Wellness Wednesday: My Journey with Weight Control


“It’s not okay that women live bound by the chains of what society expects from our bodies.”

 42,720. The approximate number of times I have weighed myself in my life.

68,352. The approximate number of minutes I have spent counting calories.

That’s 1140 hours—47.5 days— of non-stop calorie counting and more than two weeks of standing on the scale day and night.

Those are some big numbers. It’s hard for me to share them with you. I am embarrassed to have wasted so much of my time on such a fruitless pursuit.

But I need to talk about this subject, because as women we so often refer to this unnatural relationship with our bodies as though it’s normal. To me, it’s a form of an eating disorder. Not in the same way that anorexia or bulimia are eating disorders, but in the sense that so many women like myself grapple with this “disordered” way of eating on a daily basis. I’m talking about it because it’s not okay that women live bound by the chains of what society expects from our bodies.

I can’t count the number of times I have sat around a table with girlfriends, a delicious selection of mouthwatering finger foods under our noses, and listened as most of us have justified our decision to eat or not eat the food.

“I went for a run today.”

“I didn’t eat dinner, so I can indulge.”

“I’ve been good all week, so I deserve a night off.”

“I shouldn’t … I really need to lose a few pounds.”

Whatever the response, so many of us are sitting around that table justifying our decision to eat or not eat. I have never heard the same conversation around a table of men.

The journey

I have been dieting since the age of 12. I remember the day I went to my mother and told her I thought I was fat. She thought she was helping me when she put me on a calorie-controlled diet.

I can’t remember if I actually lost any weight on that first diet, but I do remember learning a lot about the energy values of basic food items, and experiencing the joy of watching the scale move in a downward direction. It was addictive. If I lost any weight then, it didn’t matter—I had begun the agonizing journey of feast or famine.

I am now 38. I would estimate that I have begun a diet at least six times a year since that first time. This means I’ve been on a diet over 156 times. I’ve probably lost three times my current body weight in my lifetime, yet I’ve never been more than 20 pounds overweight. I’ve been losing and gaining the same weight over and over again all this time.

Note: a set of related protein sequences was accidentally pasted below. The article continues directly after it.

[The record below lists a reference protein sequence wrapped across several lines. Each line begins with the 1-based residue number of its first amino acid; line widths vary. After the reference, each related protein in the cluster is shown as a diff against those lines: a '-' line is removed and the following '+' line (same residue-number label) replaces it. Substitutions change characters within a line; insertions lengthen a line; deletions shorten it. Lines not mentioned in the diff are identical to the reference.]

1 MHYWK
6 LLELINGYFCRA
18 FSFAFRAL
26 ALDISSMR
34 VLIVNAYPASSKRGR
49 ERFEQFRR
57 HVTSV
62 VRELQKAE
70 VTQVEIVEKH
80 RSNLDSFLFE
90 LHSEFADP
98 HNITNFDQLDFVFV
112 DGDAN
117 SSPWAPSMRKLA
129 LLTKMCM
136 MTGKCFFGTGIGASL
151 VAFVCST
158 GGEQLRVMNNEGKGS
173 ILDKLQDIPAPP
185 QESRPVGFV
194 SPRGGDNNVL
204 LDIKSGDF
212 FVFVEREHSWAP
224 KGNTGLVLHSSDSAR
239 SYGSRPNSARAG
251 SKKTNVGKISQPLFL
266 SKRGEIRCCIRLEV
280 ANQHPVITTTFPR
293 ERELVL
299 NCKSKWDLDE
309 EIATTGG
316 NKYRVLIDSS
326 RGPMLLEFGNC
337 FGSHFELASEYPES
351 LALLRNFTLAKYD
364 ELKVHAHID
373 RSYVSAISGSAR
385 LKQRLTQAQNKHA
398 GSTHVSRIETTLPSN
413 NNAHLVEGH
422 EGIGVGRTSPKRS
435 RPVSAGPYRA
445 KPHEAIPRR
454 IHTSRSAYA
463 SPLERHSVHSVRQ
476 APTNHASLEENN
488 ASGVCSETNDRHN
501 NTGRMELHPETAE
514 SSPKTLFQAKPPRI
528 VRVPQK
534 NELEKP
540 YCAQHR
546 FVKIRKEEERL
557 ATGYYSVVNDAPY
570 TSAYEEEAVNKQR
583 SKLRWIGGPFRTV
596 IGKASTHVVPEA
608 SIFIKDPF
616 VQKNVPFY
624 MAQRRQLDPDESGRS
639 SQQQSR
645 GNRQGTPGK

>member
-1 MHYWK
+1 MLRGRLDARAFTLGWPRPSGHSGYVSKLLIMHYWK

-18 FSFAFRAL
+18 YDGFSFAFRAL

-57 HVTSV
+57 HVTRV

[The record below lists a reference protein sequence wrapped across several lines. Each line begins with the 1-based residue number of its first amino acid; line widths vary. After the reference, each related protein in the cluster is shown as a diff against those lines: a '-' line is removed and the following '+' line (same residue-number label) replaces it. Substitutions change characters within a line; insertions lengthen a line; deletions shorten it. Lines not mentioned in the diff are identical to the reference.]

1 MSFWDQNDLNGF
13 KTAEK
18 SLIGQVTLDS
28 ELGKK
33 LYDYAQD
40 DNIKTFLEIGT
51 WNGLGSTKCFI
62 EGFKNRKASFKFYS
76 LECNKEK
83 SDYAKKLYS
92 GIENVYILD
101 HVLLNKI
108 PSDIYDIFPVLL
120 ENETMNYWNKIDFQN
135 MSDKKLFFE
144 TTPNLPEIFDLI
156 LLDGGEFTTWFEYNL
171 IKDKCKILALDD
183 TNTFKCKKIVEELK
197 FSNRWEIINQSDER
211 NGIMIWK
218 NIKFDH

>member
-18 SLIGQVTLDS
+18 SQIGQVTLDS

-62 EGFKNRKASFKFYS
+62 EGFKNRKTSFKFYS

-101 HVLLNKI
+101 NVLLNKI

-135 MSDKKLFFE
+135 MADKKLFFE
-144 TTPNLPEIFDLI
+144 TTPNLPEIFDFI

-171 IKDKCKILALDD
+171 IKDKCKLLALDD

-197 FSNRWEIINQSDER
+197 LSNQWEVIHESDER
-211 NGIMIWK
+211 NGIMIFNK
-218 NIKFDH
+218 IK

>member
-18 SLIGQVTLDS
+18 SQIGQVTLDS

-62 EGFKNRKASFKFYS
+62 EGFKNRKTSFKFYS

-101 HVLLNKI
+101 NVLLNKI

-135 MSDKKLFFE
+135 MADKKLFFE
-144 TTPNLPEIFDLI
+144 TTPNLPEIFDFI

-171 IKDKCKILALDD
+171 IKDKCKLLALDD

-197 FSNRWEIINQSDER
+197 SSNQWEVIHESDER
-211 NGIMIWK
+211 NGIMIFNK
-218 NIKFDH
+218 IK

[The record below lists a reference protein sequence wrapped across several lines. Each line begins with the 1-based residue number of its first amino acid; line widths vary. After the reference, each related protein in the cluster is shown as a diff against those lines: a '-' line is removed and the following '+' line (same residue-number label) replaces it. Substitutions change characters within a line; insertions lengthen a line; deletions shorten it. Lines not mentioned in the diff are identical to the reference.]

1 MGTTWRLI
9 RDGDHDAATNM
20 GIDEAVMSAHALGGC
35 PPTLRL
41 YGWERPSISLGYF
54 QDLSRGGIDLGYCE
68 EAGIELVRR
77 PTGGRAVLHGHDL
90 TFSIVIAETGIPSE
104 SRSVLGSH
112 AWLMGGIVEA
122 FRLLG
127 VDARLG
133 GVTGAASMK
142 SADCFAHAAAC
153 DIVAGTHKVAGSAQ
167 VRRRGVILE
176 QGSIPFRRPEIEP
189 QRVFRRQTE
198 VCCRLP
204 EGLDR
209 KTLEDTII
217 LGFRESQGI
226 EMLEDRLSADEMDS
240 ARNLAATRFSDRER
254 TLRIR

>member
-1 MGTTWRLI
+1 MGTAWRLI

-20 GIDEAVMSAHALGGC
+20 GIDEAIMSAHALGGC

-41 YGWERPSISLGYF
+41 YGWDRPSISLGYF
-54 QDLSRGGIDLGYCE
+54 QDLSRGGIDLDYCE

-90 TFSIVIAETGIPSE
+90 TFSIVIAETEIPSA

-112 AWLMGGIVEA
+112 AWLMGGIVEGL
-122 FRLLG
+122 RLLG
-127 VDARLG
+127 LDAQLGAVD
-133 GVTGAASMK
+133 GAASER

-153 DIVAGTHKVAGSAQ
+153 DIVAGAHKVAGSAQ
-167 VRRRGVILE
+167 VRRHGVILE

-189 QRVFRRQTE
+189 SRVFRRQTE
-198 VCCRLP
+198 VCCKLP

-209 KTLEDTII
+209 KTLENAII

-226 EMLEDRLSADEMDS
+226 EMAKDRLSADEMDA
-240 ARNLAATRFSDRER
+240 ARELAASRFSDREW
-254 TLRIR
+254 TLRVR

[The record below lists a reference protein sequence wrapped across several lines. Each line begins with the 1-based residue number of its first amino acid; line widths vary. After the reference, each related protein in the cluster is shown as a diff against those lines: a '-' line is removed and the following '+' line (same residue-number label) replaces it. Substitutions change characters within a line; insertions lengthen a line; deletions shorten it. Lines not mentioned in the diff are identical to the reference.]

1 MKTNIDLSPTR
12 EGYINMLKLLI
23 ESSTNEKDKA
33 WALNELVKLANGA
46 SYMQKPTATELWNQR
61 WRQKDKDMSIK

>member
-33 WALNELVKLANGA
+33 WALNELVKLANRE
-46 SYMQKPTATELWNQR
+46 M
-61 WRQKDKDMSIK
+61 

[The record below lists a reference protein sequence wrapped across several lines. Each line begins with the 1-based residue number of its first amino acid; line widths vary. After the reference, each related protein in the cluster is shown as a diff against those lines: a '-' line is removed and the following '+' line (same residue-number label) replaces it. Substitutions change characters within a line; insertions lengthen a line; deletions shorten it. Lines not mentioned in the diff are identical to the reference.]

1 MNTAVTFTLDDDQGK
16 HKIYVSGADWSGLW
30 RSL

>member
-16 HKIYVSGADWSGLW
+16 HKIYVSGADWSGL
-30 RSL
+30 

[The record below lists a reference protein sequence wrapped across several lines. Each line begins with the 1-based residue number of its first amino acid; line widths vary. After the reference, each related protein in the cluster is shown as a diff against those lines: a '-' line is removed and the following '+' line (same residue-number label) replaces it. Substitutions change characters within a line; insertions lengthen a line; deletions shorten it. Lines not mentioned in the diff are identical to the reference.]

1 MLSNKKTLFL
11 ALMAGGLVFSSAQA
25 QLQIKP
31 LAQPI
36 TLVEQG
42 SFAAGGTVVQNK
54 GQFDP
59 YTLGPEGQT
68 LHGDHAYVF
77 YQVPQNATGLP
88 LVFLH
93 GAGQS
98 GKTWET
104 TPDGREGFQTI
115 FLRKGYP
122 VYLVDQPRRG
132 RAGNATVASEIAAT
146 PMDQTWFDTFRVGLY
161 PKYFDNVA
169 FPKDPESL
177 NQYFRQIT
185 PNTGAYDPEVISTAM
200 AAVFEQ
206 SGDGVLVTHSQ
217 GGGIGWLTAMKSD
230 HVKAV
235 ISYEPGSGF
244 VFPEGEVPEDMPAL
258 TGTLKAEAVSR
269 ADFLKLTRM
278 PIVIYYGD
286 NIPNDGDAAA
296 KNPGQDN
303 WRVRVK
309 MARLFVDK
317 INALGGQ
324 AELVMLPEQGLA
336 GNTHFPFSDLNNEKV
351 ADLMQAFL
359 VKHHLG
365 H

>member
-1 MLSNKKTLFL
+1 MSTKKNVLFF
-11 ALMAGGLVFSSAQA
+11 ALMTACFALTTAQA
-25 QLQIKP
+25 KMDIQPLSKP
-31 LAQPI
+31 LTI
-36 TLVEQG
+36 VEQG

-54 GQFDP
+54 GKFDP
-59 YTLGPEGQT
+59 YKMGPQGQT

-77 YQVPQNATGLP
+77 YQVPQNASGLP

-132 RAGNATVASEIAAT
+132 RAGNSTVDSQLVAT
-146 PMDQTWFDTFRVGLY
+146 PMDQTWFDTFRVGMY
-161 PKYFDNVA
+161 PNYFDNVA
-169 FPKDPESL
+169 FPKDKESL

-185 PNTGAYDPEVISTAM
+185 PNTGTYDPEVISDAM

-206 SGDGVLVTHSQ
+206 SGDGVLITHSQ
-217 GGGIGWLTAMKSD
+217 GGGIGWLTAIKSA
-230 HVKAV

What a waste of time and energy.

Out of balance

And somehow I seem unable to break the cycle—after all, I have lived with it for 26 years. When it began, it was about the extra pounds; I used food to get through my parents’ destructive divorce. Food became something I relied on for comfort. Then it became an obsession, a way of controlling my life. Now it’s a state of mind that is so deeply ingrained, I struggle with it every day.

It’s also about control. Letting go means losing control. When I have control over my food intake, I somehow have control over my life. Perhaps that’s why this battle with my body has gone on for so long.

Where do I go from here?

This is not what I want for my future.

This is not what I want for my daughter’s future.

The thought that I may pass on such a negative cycle to my daughter scares me. I try to teach her about making healthy choices, to focus on how beautiful she is from the inside out. I want to protect her from a world that objectifies women and expects us to look a certain way. I know the best I can do is to let her know she is worth so much more.

And I have to let go, both for her sake and for mine. I want to walk the path that God purposed for my life without being held back by the chains of a negative body image. One day I will stand before my Father and he will ask me to account for my life. I don’t want to tell Him I spent every day obsessing about my calorie intake.

I want to tell Him that I loved well and that I made a difference in the lives of others.

“Therefore I tell you, do not be anxious about your life, what you will eat or what you will drink, nor about your body, what you will put on. Is not life more than food, and the body more than clothing?” Matthew 6:25

By faith and through prayer, I am standing for a future where my relationship with food and with my body is the one that God intended for me.


Dear SheLoves friends, I’d love to hear your thoughts:

  • Do you struggle with the same issue?
  • Do you think it’s becoming easier or harder for us as women to be happy with their bodies?
  • What holds you back from stepping into your true light?
  • What has helped you in finding your balance?